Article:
Take a moment to imagine cycling, walking, driving, or taking a bus through your neighbourhood one morning. Perhaps you are on your way to school, work, or a meeting. Maybe you are going shopping, doing errands, or on your way to to meet a friend at a park or recreation centre. Now imagine that, along the way and even after you arrive at your destination, everything is the same as it has always been except for one thing. That one change is this… Continue reading
Submitted by Chapman Msowoya
I am so grateful to be sponsored by the Inclusive Leadership Cooperative to participate in two online courses. Both are rare opportunities for working towards my vision of creating a communities filled with peace, love and harmony for all people through our unique differences. Continue reading
In June 2019, the Government of Canada unveiled Building a Foundation for Change: Canada’s Anti-Racism Strategy 2019–2022.
The Inclusive Leadership Co-operative is one of 47 BC organizations to receive funding from the Canadian Heritage Community Support, Multiculturalism, and Anti-Racism Initiatives Program.
We are very grateful for this funding from the Department of Canadian Heritage. As we begin to envision routes and pathways for preparing new generations of Inclusive Leaders to become Inclusive Leadership Facilitators, the field of Inclusive Leadership is already beginning to feel more and more like a virtual Camino Trail.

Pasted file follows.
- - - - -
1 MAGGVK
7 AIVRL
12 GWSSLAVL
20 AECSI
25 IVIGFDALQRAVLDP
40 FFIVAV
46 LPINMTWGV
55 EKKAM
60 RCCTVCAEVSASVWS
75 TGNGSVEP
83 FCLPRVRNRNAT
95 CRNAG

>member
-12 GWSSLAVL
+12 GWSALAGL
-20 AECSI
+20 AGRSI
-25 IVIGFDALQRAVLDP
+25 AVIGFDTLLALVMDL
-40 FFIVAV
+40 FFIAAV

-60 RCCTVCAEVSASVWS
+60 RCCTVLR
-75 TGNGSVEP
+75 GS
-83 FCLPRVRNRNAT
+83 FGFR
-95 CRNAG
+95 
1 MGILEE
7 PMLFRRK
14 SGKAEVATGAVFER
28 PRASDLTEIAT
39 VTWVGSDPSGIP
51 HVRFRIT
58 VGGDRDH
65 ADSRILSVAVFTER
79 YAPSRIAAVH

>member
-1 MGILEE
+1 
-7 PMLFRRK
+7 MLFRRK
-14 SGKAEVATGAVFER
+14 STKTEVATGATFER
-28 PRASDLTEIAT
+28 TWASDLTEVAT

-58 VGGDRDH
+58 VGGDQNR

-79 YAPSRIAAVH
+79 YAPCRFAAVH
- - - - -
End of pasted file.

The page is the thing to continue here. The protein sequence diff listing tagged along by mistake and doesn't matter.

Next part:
September 30, 2019
Collaboratively written by Terri Beaton, Kix Citton, Nola Landucci, Tara Jordan, April Vance and Linda Hill
The Inclusive Leadership Co-operative is thrilled to announce how lucky we are to welcome Lindsay Beal as our new Co-ordinator. Lindsay’s daily life is filled with engaging people from diverse life circumstances and diverse abilities in creative communication, Inclusive Leadership development and community-building. Lindsay has been offering her many amazing gifts to the Inclusive Leadership Co-operative for four years now as a participant, board member, and dedicated volunteer. Continue reading
What if you arrive in your classroom one morning to find that everything is the same as it has always been except for one change? What if no one in your classroom (absolutely no one) is reacting to disabilities and other differences as problems? What if, everyone (absolutely everyone) is now welcoming and accepting diverse abilities and all other differences as valuable gifts that enrich the classroom, the school, and the wider world?
These questions are answered in our new chapter, “Education Assistants as Inclusive Leaders in Classrooms” published in a groundbreaking new resource,